Oh, and: No stupid childish glorification of war and warriors. War kills people. War is one of humans worse traits. It amazes me how few people get this. "Military history buff", to me, translates to "fucking vulture". Wars are not fought without innocents dying. No flawless plan survives contact with the enemy. War does, however, breed tough bastards, who tend to be nicely neurotic too, which makes for some damn good stories. Take my grandfather, for example. The man died with barbed wire in his wrists. A German guard had slit them for disobedience in a prison camp; a handy med student had sewn them up with the first thing that came to hand...barbed wire. He's dead. The malnutrition he suffered in his late teens and early twenties while imprisoned knocked him off his mortal coil in his fifties. My other grandfather was shot down and fished out've the English channel three times, and he still won't talk about it.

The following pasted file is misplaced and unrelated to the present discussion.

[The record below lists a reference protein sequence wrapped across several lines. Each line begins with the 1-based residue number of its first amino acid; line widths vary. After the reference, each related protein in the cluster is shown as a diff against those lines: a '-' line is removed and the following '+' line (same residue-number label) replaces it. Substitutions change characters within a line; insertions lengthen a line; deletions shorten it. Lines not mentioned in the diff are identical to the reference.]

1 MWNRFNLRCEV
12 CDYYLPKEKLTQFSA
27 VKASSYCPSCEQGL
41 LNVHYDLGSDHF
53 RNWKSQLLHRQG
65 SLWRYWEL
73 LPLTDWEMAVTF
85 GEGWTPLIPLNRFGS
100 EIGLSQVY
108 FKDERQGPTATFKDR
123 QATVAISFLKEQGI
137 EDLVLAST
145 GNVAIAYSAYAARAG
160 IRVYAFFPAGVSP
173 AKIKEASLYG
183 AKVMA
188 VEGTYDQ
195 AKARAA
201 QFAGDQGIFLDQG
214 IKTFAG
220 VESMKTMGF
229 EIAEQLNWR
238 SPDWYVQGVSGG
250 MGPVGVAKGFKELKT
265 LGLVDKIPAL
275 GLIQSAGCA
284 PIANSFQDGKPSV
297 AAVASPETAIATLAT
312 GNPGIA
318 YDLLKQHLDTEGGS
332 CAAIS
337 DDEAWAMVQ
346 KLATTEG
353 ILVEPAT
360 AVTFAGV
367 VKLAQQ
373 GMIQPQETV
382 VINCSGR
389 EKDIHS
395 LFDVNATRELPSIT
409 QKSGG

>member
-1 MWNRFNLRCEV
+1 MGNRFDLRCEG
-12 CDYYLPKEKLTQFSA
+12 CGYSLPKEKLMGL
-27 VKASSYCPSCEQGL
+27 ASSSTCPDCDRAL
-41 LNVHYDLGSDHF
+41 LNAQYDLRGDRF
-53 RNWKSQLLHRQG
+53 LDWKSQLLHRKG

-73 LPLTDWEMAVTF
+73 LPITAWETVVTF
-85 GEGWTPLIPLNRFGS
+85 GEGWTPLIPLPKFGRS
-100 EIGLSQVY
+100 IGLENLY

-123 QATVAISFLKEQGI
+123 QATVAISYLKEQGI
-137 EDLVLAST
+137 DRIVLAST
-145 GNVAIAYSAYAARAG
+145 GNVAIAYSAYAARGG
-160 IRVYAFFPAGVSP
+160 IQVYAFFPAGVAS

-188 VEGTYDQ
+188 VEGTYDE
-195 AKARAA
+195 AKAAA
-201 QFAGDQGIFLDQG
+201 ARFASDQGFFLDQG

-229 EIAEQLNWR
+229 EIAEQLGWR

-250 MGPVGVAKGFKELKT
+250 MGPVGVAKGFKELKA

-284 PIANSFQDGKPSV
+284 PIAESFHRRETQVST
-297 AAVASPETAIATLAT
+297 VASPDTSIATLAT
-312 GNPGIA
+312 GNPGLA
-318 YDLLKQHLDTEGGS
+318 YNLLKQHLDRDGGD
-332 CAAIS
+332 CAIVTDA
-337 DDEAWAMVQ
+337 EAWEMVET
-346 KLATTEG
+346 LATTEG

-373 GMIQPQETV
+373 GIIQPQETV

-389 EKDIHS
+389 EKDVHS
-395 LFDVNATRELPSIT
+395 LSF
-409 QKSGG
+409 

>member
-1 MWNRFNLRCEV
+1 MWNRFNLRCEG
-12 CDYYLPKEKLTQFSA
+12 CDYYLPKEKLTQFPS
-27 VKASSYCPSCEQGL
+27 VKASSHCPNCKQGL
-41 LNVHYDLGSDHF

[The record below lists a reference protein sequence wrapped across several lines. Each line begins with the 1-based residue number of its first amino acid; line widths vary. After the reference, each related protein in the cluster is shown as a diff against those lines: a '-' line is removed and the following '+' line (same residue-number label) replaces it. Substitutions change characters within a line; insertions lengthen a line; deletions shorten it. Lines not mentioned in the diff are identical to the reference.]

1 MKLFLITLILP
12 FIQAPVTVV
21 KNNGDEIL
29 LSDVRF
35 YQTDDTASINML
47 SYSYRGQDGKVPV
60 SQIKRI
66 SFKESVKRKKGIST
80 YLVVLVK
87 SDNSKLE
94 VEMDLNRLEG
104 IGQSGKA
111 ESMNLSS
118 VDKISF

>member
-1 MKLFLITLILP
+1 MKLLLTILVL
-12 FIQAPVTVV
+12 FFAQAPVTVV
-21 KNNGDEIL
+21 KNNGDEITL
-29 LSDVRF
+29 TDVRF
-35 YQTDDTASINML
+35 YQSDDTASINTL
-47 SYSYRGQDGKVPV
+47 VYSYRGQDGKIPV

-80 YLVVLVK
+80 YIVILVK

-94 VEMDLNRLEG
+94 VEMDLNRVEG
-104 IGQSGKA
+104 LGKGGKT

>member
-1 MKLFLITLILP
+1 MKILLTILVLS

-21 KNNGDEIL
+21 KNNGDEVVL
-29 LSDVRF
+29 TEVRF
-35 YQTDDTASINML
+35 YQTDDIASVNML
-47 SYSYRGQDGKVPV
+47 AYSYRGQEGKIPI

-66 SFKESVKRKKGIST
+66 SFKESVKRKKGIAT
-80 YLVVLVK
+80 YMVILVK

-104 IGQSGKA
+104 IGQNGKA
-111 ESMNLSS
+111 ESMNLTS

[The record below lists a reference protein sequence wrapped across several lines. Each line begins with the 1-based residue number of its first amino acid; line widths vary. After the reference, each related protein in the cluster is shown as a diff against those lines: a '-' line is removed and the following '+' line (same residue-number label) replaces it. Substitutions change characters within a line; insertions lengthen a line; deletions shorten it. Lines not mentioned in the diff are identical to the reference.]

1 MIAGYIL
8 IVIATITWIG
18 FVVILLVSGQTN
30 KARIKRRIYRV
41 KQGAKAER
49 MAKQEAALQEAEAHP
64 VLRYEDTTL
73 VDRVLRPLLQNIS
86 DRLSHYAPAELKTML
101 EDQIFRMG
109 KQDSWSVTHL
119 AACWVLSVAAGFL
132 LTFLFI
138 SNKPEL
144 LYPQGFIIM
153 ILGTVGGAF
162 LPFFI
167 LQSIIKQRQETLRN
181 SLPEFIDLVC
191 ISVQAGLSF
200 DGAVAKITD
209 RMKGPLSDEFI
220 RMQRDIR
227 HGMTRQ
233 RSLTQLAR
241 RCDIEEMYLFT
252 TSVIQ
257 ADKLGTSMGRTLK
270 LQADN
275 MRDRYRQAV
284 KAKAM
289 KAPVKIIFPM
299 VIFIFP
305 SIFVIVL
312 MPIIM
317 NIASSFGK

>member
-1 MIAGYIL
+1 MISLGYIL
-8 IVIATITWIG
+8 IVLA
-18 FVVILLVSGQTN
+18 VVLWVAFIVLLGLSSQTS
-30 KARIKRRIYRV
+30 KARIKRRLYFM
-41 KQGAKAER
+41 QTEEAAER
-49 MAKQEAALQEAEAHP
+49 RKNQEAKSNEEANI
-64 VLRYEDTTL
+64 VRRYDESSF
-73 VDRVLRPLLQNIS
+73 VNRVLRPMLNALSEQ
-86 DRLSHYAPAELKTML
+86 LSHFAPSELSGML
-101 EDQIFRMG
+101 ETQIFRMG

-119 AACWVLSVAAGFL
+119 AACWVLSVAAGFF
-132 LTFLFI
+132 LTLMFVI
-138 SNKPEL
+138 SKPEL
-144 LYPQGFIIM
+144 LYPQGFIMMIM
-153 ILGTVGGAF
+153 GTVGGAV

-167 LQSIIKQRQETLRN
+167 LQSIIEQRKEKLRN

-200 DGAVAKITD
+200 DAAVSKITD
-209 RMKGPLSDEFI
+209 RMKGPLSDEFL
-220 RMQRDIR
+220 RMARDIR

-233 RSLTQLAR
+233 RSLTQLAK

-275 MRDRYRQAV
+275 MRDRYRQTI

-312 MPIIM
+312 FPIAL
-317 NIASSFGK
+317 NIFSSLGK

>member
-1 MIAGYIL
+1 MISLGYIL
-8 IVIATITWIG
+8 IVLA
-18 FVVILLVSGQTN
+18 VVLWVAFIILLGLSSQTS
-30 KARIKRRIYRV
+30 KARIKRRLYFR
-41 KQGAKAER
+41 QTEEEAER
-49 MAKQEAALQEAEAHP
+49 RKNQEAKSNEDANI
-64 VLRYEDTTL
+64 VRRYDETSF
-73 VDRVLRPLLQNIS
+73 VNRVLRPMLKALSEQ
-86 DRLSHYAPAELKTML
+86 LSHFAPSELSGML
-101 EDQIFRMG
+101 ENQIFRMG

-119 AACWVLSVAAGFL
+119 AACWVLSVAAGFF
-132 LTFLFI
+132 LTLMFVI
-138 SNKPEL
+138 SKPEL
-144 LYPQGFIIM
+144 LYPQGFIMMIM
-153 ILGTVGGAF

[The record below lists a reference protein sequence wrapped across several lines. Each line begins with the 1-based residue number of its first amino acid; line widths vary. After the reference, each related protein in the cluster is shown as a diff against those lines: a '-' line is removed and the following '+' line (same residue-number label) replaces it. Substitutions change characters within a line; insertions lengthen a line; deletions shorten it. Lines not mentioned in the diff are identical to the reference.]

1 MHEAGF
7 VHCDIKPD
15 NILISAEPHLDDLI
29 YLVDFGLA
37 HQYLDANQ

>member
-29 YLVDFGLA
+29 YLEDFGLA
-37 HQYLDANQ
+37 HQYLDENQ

No fucking heroes. No fucking villains. Just human beings being human beings.

If you ever read a novel which opens with a prologue in which the leaders of various 'revolutionary' groups arguing about which political theory should ascend and how high to make the statues of the heroic marines who won the revolution and how many medals they should get, when aforesaid heroic marine walks in and dispenses justice with a flechette weapon in each hand...that's me.
 

MiloDaePesdan

Senior Member
*shakes head* You've ever read any John Ringo? Tsk. Try "A Hymn Before Battle" or "Cally's War"--both military sci-fi.
 

Anarkos